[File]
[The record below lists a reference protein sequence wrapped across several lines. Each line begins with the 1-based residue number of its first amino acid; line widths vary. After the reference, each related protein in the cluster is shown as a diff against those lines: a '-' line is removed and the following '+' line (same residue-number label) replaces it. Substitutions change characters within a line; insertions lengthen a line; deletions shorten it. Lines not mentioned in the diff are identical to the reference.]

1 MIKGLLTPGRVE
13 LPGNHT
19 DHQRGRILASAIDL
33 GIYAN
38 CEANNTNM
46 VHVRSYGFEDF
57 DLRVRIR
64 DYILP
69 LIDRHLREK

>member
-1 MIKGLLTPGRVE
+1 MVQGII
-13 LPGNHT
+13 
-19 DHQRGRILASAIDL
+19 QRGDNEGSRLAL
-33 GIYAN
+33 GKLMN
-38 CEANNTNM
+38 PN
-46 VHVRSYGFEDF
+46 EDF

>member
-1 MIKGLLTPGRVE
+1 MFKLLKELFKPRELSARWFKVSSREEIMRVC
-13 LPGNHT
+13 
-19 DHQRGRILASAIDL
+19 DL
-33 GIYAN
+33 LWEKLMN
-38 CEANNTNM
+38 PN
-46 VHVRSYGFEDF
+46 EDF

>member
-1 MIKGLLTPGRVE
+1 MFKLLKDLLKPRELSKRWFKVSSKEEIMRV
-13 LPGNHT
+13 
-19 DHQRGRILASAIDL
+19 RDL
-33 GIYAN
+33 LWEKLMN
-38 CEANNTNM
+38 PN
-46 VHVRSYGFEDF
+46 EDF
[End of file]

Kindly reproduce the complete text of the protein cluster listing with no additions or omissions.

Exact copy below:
[The record below lists a reference protein sequence wrapped across several lines. Each line begins with the 1-based residue number of its first amino acid; line widths vary. After the reference, each related protein in the cluster is shown as a diff against those lines: a '-' line is removed and the following '+' line (same residue-number label) replaces it. Substitutions change characters within a line; insertions lengthen a line; deletions shorten it. Lines not mentioned in the diff are identical to the reference.]

1 MIKGLLTPGRVE
13 LPGNHT
19 DHQRGRILASAIDL
33 GIYAN
38 CEANNTNM
46 VHVRSYGFEDF
57 DLRVRIR
64 DYILP
69 LIDRHLREK

>member
-1 MIKGLLTPGRVE
+1 MVQGII
-13 LPGNHT
+13 
-19 DHQRGRILASAIDL
+19 QRGDNEGSRLAL
-33 GIYAN
+33 GKLMN
-38 CEANNTNM
+38 PN
-46 VHVRSYGFEDF
+46 EDF

>member
-1 MIKGLLTPGRVE
+1 MFKLLKELFKPRELSARWFKVSSREEIMRVC
-13 LPGNHT
+13 
-19 DHQRGRILASAIDL
+19 DL
-33 GIYAN
+33 LWEKLMN
-38 CEANNTNM
+38 PN
-46 VHVRSYGFEDF
+46 EDF

>member
-1 MIKGLLTPGRVE
+1 MFKLLKDLLKPRELSKRWFKVSSKEEIMRV
-13 LPGNHT
+13 
-19 DHQRGRILASAIDL
+19 RDL
-33 GIYAN
+33 LWEKLMN
-38 CEANNTNM
+38 PN
-46 VHVRSYGFEDF
+46 EDF